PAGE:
Review: Clubhouse Games (DS)

Clubhouse Games
Developer: Agenda
Publisher: Nintendo
Genre: Parlor Games
Release Date: 10/9/06

Few things in this world are as enjoyable as sitting around shooting some pool with buddies or playing a game of chess on a rainy day. Nintendo took the whole idea of parlor games and such to a new level with Clubhouse Games. Clubhouse Games is a huge package, 42 in all, of practically every classic card and board game under the sun. Sure, some changes had to be made. Battleship isnâ┚¬â”žÂ¢t called Battleship, itâ┚¬â”žÂ¢s now â┚¬Å”Grid Attackâ┚¬Â. Bullshit is called I Doubt It and so forth. The question becomes with all of these games, how does it play? Wellâ┚¬Â¦


1. Collection

There are 42 games in Clubhouse Games. They are *takes a deep breath* Old Maid, Spit, I Doubt It, Sevens, Memory, Pig, Blackjack, Hearts, President, Rummy, Seven Bridge, Last Card, Last Card Plus, Five Card Draw, Texas Hold â┚¬ËœEm, Nap, Spades, Contract Bridge, Chinese Checkers, Checkers, Dots and Boxes, Hasami Shogi, Reversi, Connect Five, Grid Attack, Backgammon, Chess, Shogi, Field Tactics, Ludo, Soda Shake, Dominoes, Koi-Koi, Word Balloon, Bowling, Darts, Billiards, Balance, Takeover, Solitaire, Mahjong Solitaire, and Escape. All in all itâ┚¬â”žÂ¢s a huge collection of games, not mini games but games, which you might actually consider playing without someone else.

Clubhouse Games isnâ┚¬â”žÂ¢t without its own flaws though. Some of these are dumbed down significantly. Pool, for example, is only 9-ball and there are only four pockets. In Chinese Checkers, you only have to move 6 pieces across the board instead of the typical 10. Betting is severely limited in Texas Hold â┚¬ËœEm, and you canâ┚¬â”žÂ¢t put curve on the ball in Bowling.
Furthermore, the lack of house rules for a lot of the games is an absolute pain. I canâ┚¬â”žÂ¢t tell you how frustrating it is to play checkers and to have to make a jump if a jump is available. Things like that screw up my whole strategy of the game. There are several little instances like this that mar the collection on the whole.

Clubhouse Games is a fantastically varied series of games. The problem is that around half of these games have very limited options or are so poorly done that youâ┚¬â”žÂ¢ll end up playing them once or twice and never touching them again. As it stands, Clubhouse Games is arguably the greatest collection of games ever, but somewhat disappointing in its presentation of these classic games.

Score: 7 out of 10


2. Graphics

Simple is thy name when it comes to Clubhouse Games. There are only a few games that look more then something GBAish and even then, thatâ┚¬â”žÂ¢s a stretch. Clubhouse Games has a very, very simplistic presentation. By no means is this a fault though. Clubhouse Games simple presentation allows the focus to be on the games. Thereâ┚¬â”žÂ¢s a degree of customization to each game that unlocks the more you play at it too.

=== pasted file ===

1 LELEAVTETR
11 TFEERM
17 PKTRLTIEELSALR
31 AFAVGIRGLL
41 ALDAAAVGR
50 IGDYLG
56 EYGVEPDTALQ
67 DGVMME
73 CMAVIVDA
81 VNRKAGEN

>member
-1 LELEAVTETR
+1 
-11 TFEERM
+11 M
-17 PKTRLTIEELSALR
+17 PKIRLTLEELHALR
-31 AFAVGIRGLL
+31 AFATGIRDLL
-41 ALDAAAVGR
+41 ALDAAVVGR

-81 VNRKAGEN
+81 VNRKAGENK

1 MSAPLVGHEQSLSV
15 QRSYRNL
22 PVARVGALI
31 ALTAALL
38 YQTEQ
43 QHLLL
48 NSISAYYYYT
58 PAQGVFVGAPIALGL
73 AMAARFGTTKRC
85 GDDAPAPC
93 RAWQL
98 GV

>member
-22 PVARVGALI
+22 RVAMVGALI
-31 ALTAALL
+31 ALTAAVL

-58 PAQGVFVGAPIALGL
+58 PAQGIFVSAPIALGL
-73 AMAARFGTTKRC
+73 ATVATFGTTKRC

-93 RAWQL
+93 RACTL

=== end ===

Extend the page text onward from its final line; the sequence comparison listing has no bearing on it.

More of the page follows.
If there is a fault to Clubhouse Gamesâ┚¬â”žÂ¢ look, it comes in some of the movement animations. Some parts of the game just feel jerky while other animations just sort of happen. When playing darts for example, the game has a relatively weak sense of a 3D space. The movement feels really unnatural. The same can be said on occasion when playing checkers. When your opponent takes one of your pieces, thereâ┚¬â”žÂ¢s no real sense of being jumped. Clubhouse Games cuts corners when it can simply to make things look better.

The gripes visually one can have with the game are minor. Almost all of the animations in the card games are very natural, and the simplistic layout makes playing practically anything easier on the eyes. Clubhouse Games makes the very obvious observation that it isnâ┚¬â”žÂ¢t a graphically powerful game. Rather then dwell on that, Clubhouse Games is presented cleanly and clearly in a visually subdued manner.

Score: 7 out of 10


3. Sound

Out of all of the corners that Clubhouse Games cuts to fit everything in, the gameâ┚¬â”žÂ¢s soundtrack is probably the most noticeable casualty. Clubhouse Games has very little variety to the soundtrack. Furthermore, while some of the tunes are catchy, there just arenâ┚¬â”žÂ¢t enough of them. Sound is really victimized here for content options.
Thatâ┚¬â”žÂ¢s not to say that the sound is bad. The sound effects and music are relatively unobtrusive and in the case of something like Rummy or Connect Five, the shifts in music add something to the game. Itâ┚¬â”žÂ¢s just that sound is clearly secondary here.

Score: 5 out of 10


4. Controls

I love Clubhouse Games. I hate Clubhouse Games. The controls are awesome. The controls completely suck. As with the rest of Clubhouse Games, thereâ┚¬â”žÂ¢s a lot more hit here then miss but more then enough miss to take things down a bit. The worst offenders of course is Pool and to a lesser extent Bowling. Pool just feels so unnatural while in Bowling you have little to no control over the ball.

There are a few games with somewhat spotty control as well. Grabbing pieces in the Jenga like balancing game Stack Em is difficult simply because of the touchiness of the sensitivity of the pieces. Some card games also have problems. Most of the poker games have limited betting. In five card draw, you can only bet up to twenty chips a hand (and raises) while in Texas Hold Em, all bets are limited to five chips. Furthermore, you canâ┚¬â”žÂ¢t just keep playing any card games. Eventually you reach the set amount of games and the winner is declared by who has the most chips. The final annoyance comes in I Doubt It as the computer almost will always beat you in calling someone a liar before you even have a chance to react. Itâ┚¬â”žÂ¢s a pain.

The majority of the controls in the various games are good though. Most of the card games have smooth animations and the touch screen is very accurate. In a game like Bridge or Spades, it is simple to move and play cards. Other games that require a bit more precision from the touch screen, such as Darts, really nails the feel of the game down.